Knowing me, knowing you - registration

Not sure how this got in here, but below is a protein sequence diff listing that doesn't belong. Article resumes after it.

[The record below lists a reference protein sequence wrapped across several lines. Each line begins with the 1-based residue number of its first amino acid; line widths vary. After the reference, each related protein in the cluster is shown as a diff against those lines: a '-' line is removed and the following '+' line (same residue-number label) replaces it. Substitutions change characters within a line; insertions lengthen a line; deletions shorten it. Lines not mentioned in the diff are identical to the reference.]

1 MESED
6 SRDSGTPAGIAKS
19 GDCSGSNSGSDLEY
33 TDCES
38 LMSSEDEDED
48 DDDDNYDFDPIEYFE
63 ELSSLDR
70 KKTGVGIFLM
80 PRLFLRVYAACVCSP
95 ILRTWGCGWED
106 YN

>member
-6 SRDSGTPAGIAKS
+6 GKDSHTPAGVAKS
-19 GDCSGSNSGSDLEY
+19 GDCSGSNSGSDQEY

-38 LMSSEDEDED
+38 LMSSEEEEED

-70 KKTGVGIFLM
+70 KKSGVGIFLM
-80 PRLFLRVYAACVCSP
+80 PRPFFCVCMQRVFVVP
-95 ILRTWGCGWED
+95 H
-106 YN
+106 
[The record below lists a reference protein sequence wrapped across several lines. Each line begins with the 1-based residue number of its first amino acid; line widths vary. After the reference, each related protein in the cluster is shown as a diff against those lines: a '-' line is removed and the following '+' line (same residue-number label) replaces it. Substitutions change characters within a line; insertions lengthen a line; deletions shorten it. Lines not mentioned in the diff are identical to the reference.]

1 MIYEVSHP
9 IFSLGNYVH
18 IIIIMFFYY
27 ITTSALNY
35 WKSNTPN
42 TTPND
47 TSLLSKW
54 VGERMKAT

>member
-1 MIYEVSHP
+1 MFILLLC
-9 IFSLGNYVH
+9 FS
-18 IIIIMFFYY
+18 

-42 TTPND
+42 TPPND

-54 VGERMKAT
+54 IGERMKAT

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Registration system providers have traditionally been tasked with two jobs. The first is front-of-house and pre-show registration, where visitors enter data and receive a ticket and/or name badge on the door. In recent years, innovation on this front has largely been about getting the punters in quickly and efficiently and has seen the arrival of self-service kiosks, more user-friendly online registration services and e-ticketing services. Their second task is exhibitor lead capturing on the show floor. Registration companies are responsible for giving exhibitors the tools to scan a visitor’s badge while onsite and access to that information afterwards. It is in this space that several companies are claiming to have made technological leaps. Business development consultant to Show Data Systems David Pearson said future innovation at the registration company has turned to the two-way and interactive flow of information between the exhibitor and visitor. The key to achieving this is pushing useful information back out to the visitor. “The reality is exhibitors are useless when it comes to following up leads,” Pearson said. “The biggest thing a registration company can do is get more information into the hands of visitors. This will ensure visitors are better informed about who to see, who to meet and who should be going.”Additionally, Show Data Systems is using the visitor’s demographics and registration details to deliver personalised benefits, Pearson said. “Previously, you get your badge scanned, then wait weeks for somebody to contact you,” he continued. “Or you end up with a bunch of brochures to show your boss you have been there. “We’re turning this around with a process that’s more like social media: An exchange of contact details that’s two-way and a lead recording system.” The technology can be used to give visitors a directory of who they have approached and spoken to using the LiveLead tool, Pearson said. Visitors are then given links to the show directory via a personalised subset. Organisers using this functionality today include Centaur Exhibitions.The latest step is to extend this integrated functionality to a visitor’s smartphone. “Our technology allows individuals on the stand to share contact details via mobile communications by allowing visitors to scan an exhibitor’s badge themselves,” Pearson said. “At the same time, it pushes the lead to the exhibitor so they get information on the visitor. “We’re building a portfolio of content for exhibitors and visitors and getting that information in the hands of both parties at a critical point of their relationship.” The first prototypes of the smartphone service were demonstrated earlier this year. Pearson said he was working on expanding its functionality out from badges to name boards and printed literature. In addition, LiveLead is being adapted to suit consumer shows, where visitors don’t have name badges but still want to exchange information with an exhibitor. “Sixty per cent of connections are now smartphones. If we can get 10-20 per cent engaging with their own devices, then it will succeed enormously well,” Pearson claimed. Once visitors are using the technology, Show Data can provide organisers with intelligence on the flow of visitors around their exhibition hall, highlighting hot spots and dead zones and visual profiles of the pace of business at a show.   “Organisers pigeon-hole registration companies as people putting badges on the customers. We want to help to understand the flow of data in the hall and improve the show by using the registration information,” Pearson added.Acquired lead technology SO Group is also broadening the capabilities of its lead capturing system and acquired software developer Lead Reporter earlier this year to integrate its technology into its registration offering. In July, the company’s SO Visit division launched two products: Visit Connect and Visit Connect Live.“We want to connect pre-registration information, where people have put in their info in a clean and tidy fashion, to the lead registration process,” recently installed SO Visit MD Jamie Vaughan said. Connect links to a show’s visitor registration data and gives exhibitors the ability to tag each contact with an action. This could include a reference to that visitor’s interest in a certain product, or the need for an exhibitor to contact an individual the next day.   There are two ways of using the Connect service. Exhibitors can capture data using a traditional barcode scanner, which is then uploaded to an online lead management tool. Alternatively, using the Connect Live service, exhibitors can access and take action on a visitor’s pre-registration data while talking to a visitor in real-time. The aim of Connect is to ensure exhibitors can record and disseminate the right types of information from their contact with visitors, Vaughan said. “Through the system, leads are efficiently tracked and managed,” he said. For example, exhibitors can follow up the allocation of leads and the time it takes to close them. “It’s about collecting intelligence around the process of lead collecting at exhibitions,” Vaughan added. “We make the exhibitor think about the exhibition experience and what is realistic.” Melville Exhibition and Event Services recently launched its Exhibitor Dashboard, bringing its pre-show exhibitor product and services offering together with post-show reporting in one portal.The contractor also recently partnered with apps provider EventGenie to deliver apps aimed at giving visitors and exhibitors a more interactive experience at a show via a smartphone. “We’ve made a lot of innovations with our lead manager tool and online manual, which sit within our portfolio of organisational products,” Melville commercial director Debbie Lee said.   “We want to make sure that the market being developed is robust, appropriate, scalable and easy to use, so we’re in the second phase of consultation with exhibitors and organisers about what they really need.” Lee agreed technology innovation was critical to registration and lead capture but said any new functionality needed to be part of an integrated platform. “There are a lot of disparate things going on at shows – we want to have these integrated and be simple to use,” she added. Other developments Quality Registration Services is another registration company looking to fine-tune its offering, albeit in a different fashion. In a bid to put more power into the visitor’s hands, MD David Harington said it has developed the Ariadne system. The unit can be placed anywhere in the hall and used by visitors to devise a list of the stands they should visit based on their registration profile. Ariadne is not dependent on an Internet connection. “When you register, you decide what you are interested in, then the system relates this back to what exhibitors will be there,” Harington explained. “Conversely, a list can be provided to exhibitors. “The common thread is to make life easier for organisers and make it cheaper to provide registration services.” For Circdata, innovation is being driven by giving organisers a 360-degree view of show data – from the pre-show information to an ongoing dialogue with visitors. MD James Ormiston said its Fusion data management system is the platform connecting all aspects of registration and show information. From there, Circdata bolts on new modules and applications for both exhibitors and organisers. “We’re building in exhibitor zone functionality to give exhibitors more leverage,” Ormiston said. On the organiser front, it is also adding functions to better manage visitor interaction. He pointed to one example where Circdata helped an organiser implement a forfeit charge for visitors who didn’t attend a show they had registered for. At a visitor level, Circdata has come up with tools allowing individuals to set-up face-to-face meetings while at a show with other visitors or exhibitors. “The crux is allowing access to data efficiently,” Ormiston added. “There’s lots of ongoing innovation here, but all of it is about making the show a more enjoyable experience.”A better exchange As individuals increasingly interact with smartphone apps and social media in their day-to-day lives, they’ll  soon expect to do the same at exhibitions. By combining these platforms with the personal preferences of attendees, registration companies hope they can significantly improve the visitor-to-exhibitor exchange.The ultimate aim? Helping both sides find the ROI they need to continue supporting exhibitions. Any comments? Email exhibitionnews@mashmedia.net